Standing, female figure, holding her right hand in the height of her breast; her hair is curly and put up in a very voluminous hairdo; she wears a white polos, reddish brown necklace, red bracelets and white peplos with red borders; her skin is white, her hair and lips red; the folds of the dress are indicated by red strokes; a red band along the edge of the base;the back side is unworked and has an elongated, roughly rectangular opening. Reddish brown clay; white slip; red paint.


  • Title: Figurine
  • Creator: Unknown
  • Date Created: C. 430-370 B.C.
  • Location Created: Boeotia.
  • Physical Dimensions: 6,0 cm, 24,5 cm
  • External Link: Object at Museum of Mediterranean (Medelhavsmuseet)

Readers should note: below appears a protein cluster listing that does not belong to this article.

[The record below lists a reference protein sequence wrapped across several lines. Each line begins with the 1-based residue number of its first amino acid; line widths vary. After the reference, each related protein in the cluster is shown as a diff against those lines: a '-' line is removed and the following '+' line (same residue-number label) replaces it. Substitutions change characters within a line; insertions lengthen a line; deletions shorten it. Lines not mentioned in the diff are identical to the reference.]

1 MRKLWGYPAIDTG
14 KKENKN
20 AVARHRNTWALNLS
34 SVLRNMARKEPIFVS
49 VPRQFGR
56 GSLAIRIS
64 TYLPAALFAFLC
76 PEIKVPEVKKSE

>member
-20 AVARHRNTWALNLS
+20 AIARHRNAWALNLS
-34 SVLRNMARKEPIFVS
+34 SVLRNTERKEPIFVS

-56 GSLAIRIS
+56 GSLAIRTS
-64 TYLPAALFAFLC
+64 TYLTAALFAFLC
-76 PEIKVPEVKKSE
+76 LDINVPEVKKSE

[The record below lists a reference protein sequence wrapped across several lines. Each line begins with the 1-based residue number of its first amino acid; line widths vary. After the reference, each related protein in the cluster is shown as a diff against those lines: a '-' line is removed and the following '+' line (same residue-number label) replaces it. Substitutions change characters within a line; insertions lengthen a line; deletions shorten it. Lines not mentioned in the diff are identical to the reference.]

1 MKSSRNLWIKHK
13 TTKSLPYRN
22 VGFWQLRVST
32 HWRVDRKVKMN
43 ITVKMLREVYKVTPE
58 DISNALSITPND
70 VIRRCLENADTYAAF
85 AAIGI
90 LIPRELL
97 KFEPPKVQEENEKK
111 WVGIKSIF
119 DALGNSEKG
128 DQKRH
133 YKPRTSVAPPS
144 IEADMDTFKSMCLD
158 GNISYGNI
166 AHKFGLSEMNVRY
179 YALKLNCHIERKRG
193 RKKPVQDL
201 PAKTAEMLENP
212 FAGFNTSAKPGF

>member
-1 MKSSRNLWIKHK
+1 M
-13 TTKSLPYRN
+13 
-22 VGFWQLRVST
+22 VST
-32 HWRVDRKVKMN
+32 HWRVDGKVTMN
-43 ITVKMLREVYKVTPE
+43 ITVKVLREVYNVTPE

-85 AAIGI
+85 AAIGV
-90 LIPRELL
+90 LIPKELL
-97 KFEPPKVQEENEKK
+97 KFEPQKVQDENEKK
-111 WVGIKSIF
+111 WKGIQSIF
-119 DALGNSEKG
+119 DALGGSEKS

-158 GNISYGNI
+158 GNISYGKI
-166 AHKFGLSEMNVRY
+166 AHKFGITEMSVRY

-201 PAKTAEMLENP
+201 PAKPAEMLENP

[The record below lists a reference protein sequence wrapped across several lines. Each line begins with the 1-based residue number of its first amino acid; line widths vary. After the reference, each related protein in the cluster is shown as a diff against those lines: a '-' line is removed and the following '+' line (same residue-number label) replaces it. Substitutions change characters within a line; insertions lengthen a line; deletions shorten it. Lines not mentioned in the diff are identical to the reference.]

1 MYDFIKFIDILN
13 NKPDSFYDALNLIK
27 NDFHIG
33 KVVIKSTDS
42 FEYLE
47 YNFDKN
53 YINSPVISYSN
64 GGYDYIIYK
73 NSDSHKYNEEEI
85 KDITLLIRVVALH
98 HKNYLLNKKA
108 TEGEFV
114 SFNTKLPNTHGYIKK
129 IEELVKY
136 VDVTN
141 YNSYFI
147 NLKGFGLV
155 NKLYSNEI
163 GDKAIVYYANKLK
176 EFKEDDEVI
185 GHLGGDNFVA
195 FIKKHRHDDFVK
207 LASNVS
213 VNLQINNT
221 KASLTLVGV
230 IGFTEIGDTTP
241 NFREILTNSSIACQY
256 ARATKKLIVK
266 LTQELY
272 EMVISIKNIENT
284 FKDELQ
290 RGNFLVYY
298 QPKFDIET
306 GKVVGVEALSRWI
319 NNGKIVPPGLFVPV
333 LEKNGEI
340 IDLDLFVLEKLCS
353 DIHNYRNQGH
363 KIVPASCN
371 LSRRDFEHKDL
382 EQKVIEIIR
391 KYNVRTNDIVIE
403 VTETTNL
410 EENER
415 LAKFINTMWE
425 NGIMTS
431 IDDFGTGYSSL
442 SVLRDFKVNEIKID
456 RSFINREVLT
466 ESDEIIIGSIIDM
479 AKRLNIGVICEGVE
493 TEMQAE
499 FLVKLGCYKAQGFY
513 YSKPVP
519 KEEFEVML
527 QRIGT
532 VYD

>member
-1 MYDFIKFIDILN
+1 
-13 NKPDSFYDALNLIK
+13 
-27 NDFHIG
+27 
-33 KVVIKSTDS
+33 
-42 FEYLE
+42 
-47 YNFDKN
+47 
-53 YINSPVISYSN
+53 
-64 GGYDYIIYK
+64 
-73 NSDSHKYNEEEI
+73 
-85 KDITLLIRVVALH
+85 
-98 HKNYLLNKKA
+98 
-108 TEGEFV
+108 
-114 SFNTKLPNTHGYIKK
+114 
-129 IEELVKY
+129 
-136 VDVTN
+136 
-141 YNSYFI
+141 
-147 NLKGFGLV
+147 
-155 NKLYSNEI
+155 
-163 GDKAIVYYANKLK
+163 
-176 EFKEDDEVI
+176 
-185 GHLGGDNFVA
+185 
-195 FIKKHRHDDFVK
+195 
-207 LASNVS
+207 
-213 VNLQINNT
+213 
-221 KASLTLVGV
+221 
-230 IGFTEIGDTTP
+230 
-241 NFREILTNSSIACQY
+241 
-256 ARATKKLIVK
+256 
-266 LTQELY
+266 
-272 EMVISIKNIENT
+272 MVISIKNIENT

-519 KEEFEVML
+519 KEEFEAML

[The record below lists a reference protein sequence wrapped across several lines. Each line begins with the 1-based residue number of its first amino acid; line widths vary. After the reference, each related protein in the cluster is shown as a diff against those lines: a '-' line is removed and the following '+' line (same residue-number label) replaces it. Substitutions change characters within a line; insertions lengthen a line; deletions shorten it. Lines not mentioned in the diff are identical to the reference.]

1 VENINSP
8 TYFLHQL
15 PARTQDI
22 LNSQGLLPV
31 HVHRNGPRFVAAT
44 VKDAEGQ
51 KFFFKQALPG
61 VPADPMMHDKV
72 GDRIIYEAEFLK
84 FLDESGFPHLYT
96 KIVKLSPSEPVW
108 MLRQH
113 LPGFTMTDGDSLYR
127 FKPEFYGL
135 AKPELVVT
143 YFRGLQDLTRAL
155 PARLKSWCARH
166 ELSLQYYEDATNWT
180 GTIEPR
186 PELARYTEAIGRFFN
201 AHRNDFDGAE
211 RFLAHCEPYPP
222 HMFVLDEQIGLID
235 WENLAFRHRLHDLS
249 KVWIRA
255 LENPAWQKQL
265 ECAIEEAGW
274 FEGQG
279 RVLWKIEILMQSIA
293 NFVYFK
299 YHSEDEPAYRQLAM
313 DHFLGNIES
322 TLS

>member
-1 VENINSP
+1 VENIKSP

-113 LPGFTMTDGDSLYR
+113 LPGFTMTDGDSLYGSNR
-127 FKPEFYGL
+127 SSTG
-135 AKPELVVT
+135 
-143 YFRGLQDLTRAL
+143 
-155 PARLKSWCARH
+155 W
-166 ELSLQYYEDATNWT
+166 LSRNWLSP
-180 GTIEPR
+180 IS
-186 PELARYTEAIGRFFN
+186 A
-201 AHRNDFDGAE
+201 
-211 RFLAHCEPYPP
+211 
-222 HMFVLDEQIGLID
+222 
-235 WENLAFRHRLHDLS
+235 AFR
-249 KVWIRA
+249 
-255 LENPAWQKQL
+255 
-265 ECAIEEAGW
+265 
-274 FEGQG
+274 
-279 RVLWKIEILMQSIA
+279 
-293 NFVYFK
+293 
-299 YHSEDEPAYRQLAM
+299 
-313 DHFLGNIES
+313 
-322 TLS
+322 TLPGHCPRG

• Ancient mysteries, text: During her travels after she left Mount Olympus, Demeter came to the city of Eleusis in the guise of an old woman. While she rested near a well (called the “Kallichoron”, or “Maiden”) she was greeted by the daughters of the king, Celeus, and offered her services as a nurse to the royal household. The queen, Metaneira, then asked Demeter to nurse her newborn son, Demophon. Demeter agreed, but instead of nursing him, she secretly anointed him with ambrosia (the immortality-granting food of the gods) and put him into the fire every night. One night, Metaneira spied on Demeter and shrieked in terror. Demeter, furious with her, explained that she had been making Demophon immortal but now, because of his mother’s folly, she refused to continue. She revealed her true divine nature and demanded that the Eleusinians build her a temple, promising that she would reveal rites for them to perform in order to soften her anger. It was in this temple that Demeter remained until Persephone was returned to her, after which she continued in teaching the Eleusinians all her mysteries. This terracotta figurine is likely a representation of Demeter, wearing a peplos and a wide polos. Her curly hair and very voluminous hairdo is typical of Boeotian classical figurines. The folds of the dress, along with her jewelry, are indicated by red paint. The figurine belongs to the deposition from the National Museum of Fine Arts.

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